New Technology Helps Children with Autism
Approximately 1 in 44 children in the U.S. is diagnosed with autism spectrum disorder (ASD), according to a 2021 report from the Centers for Disease Control and Prevention. And that diagnosis often goes hand-in-hand with kids having trouble understanding social and emotional cues. But the thing is, children with an autism diagnosis often want to interact with others, but they may get overwhelmed by the experience, or they may simply not know how to engage with their peers. And parents are keenly aware of this. That’s likely why 44% of family members engage in some sort of social skills training at home with their children who are on the spectrum. For the most part, children with autism learn social skills from the likes of special education teachers, speech pathologists, social skills groups—and, of course, their loved ones. And now, thanks to innovative technologies, there’s another social-skills learning tool in the chest: Robots! (How cool is that!?)
How Social Robots Help Kids with Autism
To put it simply, social robots are designed to support a child’s social, emotional, and cognitive development through play-based learning that emphasizes skills like making eye contact and turn-taking. Paolo Pirjanian, Ph.D., founder and CEO of Embodied, the creator of the award-winning social robot Moxie, notes that children really take a shine to AI pals like Moxie because, “they have a playful side, they’re non-judgmental, and they have an encouraging disposition that kids love.” And mounting research shows that these robotic friends are really helping. For example, children with ASD who interacted with a special robot designed to model eye contact and other social behaviors for 30 minutes every day for 30 days showed noticeable improvement with their own eye contact and communication initiation, according to a Yale University study. Another study found that after regularly interacting with Moxie for six weeks, school-aged children with autism experienced improved eye contact, self-esteem, and emotional regulation.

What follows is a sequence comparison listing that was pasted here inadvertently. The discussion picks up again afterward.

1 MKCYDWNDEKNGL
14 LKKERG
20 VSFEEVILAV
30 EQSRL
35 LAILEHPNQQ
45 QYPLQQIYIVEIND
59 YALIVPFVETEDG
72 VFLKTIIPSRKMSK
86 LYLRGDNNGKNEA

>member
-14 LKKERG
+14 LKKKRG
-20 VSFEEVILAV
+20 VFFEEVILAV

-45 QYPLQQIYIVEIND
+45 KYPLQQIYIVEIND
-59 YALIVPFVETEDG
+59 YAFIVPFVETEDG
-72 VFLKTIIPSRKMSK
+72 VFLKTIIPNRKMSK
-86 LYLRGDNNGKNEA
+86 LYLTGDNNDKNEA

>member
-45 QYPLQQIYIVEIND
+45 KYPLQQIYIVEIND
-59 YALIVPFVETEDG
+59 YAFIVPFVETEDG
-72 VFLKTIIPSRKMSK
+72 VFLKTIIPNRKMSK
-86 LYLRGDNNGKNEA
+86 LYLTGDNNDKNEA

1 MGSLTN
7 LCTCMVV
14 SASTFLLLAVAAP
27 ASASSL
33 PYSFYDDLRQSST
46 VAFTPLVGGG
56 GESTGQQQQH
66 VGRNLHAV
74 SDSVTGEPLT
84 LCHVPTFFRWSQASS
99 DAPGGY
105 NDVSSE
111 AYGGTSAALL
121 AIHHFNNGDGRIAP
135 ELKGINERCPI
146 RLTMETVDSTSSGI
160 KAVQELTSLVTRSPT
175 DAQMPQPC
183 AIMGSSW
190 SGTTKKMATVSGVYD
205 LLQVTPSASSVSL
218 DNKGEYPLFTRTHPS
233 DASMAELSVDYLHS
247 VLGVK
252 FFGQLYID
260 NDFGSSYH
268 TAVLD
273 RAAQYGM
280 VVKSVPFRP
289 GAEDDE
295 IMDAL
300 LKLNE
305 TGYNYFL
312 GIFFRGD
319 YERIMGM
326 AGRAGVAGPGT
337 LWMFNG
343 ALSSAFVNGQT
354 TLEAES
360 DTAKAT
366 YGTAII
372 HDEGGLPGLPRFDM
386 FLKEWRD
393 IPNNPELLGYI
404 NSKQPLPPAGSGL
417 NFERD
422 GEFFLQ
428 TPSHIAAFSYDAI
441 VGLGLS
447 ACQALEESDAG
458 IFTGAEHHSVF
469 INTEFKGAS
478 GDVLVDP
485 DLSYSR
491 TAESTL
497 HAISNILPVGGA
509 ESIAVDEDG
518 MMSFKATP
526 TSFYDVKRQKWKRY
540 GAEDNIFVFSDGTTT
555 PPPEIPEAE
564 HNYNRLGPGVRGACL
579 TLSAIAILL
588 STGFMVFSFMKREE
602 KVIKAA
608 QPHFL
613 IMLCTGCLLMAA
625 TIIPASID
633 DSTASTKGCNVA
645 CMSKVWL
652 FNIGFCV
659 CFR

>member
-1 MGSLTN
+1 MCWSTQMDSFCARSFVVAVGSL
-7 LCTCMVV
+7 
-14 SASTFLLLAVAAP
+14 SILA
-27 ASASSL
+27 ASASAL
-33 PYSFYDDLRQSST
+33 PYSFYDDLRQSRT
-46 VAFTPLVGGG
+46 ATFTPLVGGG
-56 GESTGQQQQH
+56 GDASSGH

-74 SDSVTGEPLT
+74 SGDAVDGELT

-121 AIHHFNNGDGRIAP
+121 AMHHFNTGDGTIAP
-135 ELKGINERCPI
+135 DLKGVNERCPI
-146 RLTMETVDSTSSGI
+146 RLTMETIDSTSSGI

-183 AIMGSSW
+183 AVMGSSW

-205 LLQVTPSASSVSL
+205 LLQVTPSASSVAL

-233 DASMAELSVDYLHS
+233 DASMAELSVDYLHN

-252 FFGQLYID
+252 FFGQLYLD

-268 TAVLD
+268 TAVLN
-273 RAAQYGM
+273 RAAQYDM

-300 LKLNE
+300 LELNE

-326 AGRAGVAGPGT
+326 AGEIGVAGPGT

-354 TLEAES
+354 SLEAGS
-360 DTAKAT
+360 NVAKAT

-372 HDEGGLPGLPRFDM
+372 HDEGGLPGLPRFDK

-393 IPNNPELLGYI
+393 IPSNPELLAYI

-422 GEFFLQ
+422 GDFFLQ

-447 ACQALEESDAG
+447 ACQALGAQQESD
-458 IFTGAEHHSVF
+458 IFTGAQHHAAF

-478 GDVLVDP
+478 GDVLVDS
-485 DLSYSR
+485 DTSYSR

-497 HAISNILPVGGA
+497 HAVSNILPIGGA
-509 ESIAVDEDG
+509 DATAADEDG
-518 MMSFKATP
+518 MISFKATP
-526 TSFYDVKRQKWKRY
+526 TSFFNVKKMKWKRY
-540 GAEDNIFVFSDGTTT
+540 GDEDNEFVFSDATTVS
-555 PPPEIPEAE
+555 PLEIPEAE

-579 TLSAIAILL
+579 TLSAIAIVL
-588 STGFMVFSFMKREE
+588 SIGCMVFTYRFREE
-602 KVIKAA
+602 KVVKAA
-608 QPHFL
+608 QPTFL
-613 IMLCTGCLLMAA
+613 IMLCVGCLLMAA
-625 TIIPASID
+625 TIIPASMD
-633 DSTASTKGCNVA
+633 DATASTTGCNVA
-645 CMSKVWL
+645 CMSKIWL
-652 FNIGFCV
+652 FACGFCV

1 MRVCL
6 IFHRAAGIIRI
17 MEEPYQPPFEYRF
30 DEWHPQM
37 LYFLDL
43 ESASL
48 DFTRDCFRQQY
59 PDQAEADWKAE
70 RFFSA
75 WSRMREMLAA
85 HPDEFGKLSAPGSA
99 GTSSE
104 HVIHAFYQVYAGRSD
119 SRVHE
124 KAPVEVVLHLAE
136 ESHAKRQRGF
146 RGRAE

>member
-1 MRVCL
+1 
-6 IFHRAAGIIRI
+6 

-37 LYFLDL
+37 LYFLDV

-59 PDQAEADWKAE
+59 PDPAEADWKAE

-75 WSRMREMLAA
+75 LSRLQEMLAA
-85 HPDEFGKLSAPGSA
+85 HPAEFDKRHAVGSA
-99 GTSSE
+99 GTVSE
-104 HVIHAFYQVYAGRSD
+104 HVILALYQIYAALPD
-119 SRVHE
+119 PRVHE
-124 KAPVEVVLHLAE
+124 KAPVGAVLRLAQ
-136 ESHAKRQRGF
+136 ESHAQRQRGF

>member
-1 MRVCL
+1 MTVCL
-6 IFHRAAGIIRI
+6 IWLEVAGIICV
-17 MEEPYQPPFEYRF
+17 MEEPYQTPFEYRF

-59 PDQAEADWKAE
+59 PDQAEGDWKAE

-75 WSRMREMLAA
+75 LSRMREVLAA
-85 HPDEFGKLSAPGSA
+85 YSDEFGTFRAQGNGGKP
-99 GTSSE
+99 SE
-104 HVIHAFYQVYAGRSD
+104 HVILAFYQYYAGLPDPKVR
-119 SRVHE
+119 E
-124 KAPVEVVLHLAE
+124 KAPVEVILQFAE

And these special robots work not just because they’re automatically programmed to remind kids to, say, make eye contact. Instead, robots like Moxie allow natural interactions, thanks to the robot’s facial expressions, conversation abilities, and body language skills, all of which evokes trust, empathy, and motivation in kiddos. Plus, social robots are designed to truly “listen” to your child. Moxie, for instance, created by a team of child development experts for children ages 5 to 10, is fitted with microphones, a camera, and sensors that all work together to personalize your child’s experience. Moxie continuously measures how your child is doing and then uses the data to make decisions about which activities to encourage your child to participate in next, at what pace, and when. (This info is also shared with parents via the accompanying app.) Over time, Moxie learns to recognize your child’s face and their specific learning needs and style, customizing the experience to best help your tyke grow. Moxie even gets “tired” and goes night-night if it senses that your child is trying to do too much at once!